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Reconcilation with abusive husband?

Donna wrote:

I have been married for 16 years and have a beautiful seven year old daughter. My husband is an alcoholic and has verbally and emotionally abused me the entire time. I only recently recognized this as abuse. He drinks every day and when something is bothering him he picks a fight with me and then goes into a rage - he has thrown things and broken his hand punching a cupboard, though he has never laid a hand on me.

He does nothing to help around the house, and during his rages he demeans me, hurls insults about me and my family, and doesn't stop until I have broken down in tears, at which point he is suddenly over it and doesn't understand why I am upset. He tells me it is nothing personal and I am taking it the wrong way. I have realized that I can be strong and am a much better and happier person when I am not with him. I can make a good life for me and my daughter, and do not want her to learn that these type of relationships are normal or acceptable.

The thought of trying to reconcile just makes me ill. I have been in this relationship for nearly half of my life, feeling like I have had everything take from me emotionally and do not have another ounce to give. When I kicked him out, he immediately quit drinking and is showing a real commitment to changing, but this doesn't make any difference in how I feel. After all, he had 16 years to change. I have agreed to counseling because I know we both need to understand why things were this way-- why he treated me like this and why I allowed it, and to get our daughter through this.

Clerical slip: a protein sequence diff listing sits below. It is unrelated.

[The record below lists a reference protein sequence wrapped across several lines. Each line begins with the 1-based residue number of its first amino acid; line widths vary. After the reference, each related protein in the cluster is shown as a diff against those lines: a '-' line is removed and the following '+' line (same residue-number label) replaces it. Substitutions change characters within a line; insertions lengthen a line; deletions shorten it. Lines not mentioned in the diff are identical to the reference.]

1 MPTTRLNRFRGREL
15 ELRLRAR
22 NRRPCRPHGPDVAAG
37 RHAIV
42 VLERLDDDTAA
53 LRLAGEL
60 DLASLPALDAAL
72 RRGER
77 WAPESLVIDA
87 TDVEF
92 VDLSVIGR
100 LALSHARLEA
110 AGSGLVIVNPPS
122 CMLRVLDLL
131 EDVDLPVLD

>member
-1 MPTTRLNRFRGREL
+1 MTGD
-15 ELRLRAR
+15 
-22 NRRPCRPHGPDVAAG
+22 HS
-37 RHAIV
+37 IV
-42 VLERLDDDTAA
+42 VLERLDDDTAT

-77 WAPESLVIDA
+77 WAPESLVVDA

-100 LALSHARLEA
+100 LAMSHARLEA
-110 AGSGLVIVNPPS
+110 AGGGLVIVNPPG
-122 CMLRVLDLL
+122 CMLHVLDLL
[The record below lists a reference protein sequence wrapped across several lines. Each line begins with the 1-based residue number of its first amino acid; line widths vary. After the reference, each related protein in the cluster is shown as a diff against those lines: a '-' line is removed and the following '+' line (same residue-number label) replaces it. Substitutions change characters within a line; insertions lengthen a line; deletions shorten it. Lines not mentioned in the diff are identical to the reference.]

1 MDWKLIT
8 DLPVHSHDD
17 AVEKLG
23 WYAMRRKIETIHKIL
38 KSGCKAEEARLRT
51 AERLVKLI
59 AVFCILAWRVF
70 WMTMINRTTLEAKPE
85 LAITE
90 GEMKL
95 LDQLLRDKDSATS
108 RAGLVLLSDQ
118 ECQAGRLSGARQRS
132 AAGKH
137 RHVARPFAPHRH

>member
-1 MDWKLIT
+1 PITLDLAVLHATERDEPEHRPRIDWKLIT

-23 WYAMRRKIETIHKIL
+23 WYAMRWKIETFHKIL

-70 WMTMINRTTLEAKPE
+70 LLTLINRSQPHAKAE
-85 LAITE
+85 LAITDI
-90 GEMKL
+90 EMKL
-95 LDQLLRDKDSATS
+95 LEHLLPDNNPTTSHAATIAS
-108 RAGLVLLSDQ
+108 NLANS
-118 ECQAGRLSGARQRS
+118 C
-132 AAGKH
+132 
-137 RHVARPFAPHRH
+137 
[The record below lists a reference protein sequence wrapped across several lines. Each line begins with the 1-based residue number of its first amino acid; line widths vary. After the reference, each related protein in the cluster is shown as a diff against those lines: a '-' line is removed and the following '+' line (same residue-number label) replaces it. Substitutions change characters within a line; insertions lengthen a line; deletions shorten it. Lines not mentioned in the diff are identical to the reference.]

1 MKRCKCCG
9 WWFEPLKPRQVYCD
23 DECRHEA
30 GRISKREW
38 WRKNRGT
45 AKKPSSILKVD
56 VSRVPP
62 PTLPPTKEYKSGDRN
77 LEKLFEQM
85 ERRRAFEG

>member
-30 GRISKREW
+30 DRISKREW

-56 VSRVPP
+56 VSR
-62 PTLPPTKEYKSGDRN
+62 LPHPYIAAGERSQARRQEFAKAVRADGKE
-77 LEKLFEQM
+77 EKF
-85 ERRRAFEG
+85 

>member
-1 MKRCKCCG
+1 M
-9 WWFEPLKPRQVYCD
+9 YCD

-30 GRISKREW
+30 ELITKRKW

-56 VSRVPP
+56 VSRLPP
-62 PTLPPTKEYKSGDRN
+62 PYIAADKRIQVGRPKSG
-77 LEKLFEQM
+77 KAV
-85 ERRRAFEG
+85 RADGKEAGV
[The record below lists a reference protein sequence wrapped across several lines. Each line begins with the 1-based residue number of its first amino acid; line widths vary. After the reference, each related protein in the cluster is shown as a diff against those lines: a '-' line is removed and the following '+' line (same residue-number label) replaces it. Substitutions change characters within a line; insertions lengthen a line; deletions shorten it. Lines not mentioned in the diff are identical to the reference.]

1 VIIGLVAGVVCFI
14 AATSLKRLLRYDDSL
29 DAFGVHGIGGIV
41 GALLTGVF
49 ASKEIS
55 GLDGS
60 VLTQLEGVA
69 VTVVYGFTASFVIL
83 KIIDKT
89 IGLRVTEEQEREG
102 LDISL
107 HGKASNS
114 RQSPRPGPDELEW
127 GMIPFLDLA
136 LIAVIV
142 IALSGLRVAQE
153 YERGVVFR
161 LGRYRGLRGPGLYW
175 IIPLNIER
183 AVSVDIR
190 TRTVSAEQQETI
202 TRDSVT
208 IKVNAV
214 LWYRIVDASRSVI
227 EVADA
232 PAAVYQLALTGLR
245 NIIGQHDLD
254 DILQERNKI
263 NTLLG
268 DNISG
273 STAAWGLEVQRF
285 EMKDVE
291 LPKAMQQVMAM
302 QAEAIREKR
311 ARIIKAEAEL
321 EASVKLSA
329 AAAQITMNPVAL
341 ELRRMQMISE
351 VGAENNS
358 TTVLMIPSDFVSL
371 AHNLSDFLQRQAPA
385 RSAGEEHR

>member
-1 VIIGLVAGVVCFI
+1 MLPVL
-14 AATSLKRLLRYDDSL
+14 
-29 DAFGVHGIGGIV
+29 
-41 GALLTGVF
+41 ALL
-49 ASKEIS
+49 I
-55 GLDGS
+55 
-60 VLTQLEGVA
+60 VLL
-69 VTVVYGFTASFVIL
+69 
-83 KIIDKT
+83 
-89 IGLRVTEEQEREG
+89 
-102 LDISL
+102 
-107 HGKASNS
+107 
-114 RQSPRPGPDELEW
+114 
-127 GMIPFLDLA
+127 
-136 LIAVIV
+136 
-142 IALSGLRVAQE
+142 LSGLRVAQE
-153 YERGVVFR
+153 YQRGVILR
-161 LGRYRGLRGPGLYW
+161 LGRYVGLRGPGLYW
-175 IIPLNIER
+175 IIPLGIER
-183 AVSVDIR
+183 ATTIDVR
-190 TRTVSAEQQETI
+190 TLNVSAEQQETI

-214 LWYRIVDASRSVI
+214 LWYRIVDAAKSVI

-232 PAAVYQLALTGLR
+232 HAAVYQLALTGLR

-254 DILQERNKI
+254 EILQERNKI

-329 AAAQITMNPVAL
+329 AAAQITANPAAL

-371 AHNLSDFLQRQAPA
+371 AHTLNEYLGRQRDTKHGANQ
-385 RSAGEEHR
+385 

But I have no interest in reconciling and have made this clear to him. He tells me he can't live withouth me and it's best for our daughter if we try to reconcile. When I hear this, I feel like it is just another way to try to control me and I d on't agree that it's best for our daughter.

My question is this - Am I wrong to close my mind off to any possibility of reconciliation?

Dear Donna

Sadly, no - you are not wrong.

While he demonstrates remorse on a regular basis, it means nothing as he just does it again. Everyone has their limits, and you have reached yours.

It will be tough, he will not give up easily; but so long as you never forget your daughter's needs, you will be strong.

Try not to close your mind to the possibility of friendship with him - once he truly understands what has done - and is still doing - but I'd certainly not even think about saying that to him.

He needs to learn what 'no' means, and he needs to look into himself. He cannot do that so long as he can convince himself he's 'getting away with it'. Only he can start the process of change; and until he's a way down that road, just keep him at a distance. A considerable distance.

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